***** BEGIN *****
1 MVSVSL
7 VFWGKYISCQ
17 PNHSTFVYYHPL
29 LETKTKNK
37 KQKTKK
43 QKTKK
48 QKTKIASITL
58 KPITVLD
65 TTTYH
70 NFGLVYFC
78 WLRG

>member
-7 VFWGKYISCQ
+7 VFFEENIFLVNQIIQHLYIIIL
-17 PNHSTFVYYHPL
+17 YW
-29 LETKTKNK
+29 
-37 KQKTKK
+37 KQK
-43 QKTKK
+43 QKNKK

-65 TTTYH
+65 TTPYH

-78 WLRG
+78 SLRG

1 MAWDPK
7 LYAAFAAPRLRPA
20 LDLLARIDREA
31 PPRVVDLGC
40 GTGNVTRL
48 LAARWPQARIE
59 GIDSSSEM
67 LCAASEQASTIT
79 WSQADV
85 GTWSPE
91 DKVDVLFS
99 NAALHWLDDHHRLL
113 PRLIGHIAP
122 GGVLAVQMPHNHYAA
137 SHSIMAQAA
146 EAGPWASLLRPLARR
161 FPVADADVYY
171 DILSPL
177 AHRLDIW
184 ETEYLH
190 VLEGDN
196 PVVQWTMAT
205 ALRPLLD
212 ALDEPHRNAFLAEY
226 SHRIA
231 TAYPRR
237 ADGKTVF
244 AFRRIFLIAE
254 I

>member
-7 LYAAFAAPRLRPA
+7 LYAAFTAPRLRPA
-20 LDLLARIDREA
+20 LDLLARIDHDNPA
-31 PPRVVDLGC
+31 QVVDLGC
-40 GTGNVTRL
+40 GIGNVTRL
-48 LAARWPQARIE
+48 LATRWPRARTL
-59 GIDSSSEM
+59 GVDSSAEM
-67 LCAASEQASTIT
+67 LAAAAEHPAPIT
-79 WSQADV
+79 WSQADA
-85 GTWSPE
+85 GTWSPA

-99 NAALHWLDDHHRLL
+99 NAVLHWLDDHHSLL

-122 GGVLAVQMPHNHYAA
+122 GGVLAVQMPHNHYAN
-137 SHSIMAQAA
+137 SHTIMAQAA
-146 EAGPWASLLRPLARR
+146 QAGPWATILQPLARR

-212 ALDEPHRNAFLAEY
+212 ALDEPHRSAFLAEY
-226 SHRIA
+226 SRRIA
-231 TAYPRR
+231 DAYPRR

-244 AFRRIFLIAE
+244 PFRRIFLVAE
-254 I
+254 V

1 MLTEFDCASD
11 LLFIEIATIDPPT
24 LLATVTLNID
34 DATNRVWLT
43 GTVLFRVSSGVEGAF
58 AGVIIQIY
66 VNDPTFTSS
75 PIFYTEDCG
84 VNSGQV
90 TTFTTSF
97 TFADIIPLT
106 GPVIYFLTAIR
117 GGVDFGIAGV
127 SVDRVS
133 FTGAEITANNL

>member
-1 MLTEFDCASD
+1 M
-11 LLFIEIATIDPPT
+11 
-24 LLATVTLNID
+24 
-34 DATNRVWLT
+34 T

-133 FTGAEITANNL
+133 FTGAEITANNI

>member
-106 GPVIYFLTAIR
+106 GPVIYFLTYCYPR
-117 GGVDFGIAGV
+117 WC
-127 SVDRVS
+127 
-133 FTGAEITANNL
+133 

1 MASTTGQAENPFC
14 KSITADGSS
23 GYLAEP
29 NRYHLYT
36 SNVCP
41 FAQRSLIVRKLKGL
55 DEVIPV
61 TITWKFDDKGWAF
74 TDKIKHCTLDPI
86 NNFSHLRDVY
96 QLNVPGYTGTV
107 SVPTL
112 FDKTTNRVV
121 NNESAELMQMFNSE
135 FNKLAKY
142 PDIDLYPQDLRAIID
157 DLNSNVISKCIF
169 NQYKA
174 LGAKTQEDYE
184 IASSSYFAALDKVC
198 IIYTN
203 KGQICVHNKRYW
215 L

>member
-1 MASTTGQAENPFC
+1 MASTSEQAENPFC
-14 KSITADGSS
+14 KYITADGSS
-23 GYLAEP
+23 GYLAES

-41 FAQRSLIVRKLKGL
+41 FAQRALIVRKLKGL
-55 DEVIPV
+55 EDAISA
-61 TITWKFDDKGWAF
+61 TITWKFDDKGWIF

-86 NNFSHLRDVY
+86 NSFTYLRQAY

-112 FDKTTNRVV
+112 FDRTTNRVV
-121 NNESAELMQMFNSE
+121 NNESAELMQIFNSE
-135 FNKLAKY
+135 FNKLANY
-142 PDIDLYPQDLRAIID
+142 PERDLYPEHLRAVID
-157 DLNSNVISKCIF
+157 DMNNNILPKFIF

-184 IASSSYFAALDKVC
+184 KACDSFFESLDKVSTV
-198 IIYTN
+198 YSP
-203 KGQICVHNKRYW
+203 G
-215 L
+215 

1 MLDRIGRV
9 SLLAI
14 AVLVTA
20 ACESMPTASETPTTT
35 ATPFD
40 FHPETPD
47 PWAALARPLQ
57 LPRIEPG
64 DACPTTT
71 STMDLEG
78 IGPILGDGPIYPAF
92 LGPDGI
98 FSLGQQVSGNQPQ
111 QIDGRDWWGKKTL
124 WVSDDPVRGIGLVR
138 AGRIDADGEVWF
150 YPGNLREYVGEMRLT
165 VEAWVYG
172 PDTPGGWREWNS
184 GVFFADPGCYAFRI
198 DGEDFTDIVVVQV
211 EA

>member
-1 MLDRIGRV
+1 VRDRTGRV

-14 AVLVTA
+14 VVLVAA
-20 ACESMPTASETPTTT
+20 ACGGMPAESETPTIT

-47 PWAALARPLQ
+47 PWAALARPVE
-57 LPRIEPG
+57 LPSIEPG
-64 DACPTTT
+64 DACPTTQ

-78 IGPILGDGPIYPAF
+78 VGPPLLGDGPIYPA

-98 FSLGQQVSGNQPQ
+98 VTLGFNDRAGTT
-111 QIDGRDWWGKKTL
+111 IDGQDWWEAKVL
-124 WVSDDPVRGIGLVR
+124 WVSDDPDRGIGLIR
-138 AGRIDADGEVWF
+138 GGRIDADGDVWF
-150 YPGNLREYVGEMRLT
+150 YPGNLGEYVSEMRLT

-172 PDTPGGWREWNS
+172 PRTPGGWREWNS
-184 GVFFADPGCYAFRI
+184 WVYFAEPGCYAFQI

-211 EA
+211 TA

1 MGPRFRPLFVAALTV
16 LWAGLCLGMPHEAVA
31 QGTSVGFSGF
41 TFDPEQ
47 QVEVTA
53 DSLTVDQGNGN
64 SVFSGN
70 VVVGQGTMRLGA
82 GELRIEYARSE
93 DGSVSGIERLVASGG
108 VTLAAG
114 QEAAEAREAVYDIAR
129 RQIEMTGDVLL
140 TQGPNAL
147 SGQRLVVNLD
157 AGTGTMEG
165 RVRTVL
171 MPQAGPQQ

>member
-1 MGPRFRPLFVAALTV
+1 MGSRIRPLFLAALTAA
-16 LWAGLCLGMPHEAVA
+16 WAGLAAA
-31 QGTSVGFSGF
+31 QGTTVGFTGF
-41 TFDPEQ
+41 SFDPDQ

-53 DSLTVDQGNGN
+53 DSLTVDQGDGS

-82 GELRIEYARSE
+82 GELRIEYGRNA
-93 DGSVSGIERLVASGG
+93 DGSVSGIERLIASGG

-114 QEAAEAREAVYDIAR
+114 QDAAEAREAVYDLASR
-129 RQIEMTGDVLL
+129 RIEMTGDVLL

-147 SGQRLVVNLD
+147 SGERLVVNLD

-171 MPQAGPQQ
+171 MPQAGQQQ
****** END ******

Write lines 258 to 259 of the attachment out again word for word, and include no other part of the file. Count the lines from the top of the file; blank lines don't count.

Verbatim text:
-16 LWAGLCLGMPHEAVA
+16 WAGLAAA